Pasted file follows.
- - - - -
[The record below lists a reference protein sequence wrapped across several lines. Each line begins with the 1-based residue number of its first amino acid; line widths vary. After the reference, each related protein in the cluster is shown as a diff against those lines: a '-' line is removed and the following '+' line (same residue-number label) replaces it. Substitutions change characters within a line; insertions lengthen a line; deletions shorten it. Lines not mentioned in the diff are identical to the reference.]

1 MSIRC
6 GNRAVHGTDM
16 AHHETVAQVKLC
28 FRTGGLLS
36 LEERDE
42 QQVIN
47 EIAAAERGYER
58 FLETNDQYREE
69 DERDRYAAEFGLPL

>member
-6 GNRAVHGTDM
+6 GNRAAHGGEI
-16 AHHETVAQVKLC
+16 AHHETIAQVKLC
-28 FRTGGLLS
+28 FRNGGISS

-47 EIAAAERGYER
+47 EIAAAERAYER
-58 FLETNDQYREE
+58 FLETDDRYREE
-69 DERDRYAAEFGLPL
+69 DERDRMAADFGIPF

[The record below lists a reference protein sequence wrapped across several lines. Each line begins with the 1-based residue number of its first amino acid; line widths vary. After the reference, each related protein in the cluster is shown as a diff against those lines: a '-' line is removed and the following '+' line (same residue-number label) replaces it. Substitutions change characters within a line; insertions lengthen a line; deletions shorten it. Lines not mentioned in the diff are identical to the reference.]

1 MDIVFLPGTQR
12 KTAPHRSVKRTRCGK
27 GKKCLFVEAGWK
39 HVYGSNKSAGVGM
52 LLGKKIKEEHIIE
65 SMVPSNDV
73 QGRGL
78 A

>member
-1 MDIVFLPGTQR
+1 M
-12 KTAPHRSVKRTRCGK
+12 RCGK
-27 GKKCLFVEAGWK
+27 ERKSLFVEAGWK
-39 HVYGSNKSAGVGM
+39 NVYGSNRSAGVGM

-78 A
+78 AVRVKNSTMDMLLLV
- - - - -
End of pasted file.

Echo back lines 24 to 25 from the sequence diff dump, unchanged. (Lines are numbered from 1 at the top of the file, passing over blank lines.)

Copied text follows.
[The record below lists a reference protein sequence wrapped across several lines. Each line begins with the 1-based residue number of its first amino acid; line widths vary. After the reference, each related protein in the cluster is shown as a diff against those lines: a '-' line is removed and the following '+' line (same residue-number label) replaces it. Substitutions change characters within a line; insertions lengthen a line; deletions shorten it. Lines not mentioned in the diff are identical to the reference.]

1 MDIVFLPGTQR